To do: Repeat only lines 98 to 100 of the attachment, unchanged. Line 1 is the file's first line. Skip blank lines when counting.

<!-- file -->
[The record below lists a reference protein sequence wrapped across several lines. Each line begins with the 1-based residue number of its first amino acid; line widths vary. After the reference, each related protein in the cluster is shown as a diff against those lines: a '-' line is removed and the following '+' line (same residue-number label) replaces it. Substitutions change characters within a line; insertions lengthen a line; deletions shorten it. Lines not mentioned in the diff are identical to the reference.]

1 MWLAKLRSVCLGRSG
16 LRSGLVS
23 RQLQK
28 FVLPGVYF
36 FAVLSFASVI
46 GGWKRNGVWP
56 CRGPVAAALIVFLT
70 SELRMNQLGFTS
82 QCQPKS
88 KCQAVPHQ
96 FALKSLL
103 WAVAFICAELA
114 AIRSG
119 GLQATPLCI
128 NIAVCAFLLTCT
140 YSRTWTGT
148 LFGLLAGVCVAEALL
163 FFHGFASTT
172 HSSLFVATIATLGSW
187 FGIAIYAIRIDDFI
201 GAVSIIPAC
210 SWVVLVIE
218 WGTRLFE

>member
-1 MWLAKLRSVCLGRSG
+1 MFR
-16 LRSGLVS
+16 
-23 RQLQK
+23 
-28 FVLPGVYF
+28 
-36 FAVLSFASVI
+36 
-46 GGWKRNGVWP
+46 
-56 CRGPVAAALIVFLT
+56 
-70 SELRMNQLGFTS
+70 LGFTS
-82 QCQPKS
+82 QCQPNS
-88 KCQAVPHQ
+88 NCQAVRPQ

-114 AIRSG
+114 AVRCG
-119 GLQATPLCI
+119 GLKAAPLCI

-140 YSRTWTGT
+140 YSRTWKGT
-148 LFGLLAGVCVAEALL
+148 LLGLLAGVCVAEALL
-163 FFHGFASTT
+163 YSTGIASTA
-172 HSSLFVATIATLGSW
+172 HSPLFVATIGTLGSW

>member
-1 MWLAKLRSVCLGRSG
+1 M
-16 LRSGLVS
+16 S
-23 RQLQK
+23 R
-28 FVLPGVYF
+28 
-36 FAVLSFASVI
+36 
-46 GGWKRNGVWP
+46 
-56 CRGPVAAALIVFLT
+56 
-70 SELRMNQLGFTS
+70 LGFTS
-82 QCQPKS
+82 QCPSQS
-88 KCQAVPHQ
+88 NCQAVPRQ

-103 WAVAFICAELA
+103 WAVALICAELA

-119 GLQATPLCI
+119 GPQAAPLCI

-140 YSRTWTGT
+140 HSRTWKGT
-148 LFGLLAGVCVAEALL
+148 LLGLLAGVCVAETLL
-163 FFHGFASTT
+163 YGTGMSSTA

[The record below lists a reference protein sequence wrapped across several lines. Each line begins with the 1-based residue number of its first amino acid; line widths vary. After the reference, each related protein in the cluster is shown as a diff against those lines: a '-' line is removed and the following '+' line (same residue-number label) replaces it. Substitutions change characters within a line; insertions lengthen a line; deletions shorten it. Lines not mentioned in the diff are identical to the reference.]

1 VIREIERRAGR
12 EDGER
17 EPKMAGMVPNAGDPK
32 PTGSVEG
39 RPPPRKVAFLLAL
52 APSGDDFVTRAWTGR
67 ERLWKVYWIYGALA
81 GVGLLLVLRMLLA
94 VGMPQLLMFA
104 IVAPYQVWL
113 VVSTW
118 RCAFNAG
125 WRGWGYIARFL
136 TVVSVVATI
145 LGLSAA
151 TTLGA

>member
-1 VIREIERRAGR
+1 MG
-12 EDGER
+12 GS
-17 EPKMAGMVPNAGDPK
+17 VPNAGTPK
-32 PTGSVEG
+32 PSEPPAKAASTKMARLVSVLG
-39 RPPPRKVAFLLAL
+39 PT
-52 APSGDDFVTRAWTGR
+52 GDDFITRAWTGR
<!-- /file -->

94 VGMPQLLMFA
104 IVAPYQVWL
113 VVSTW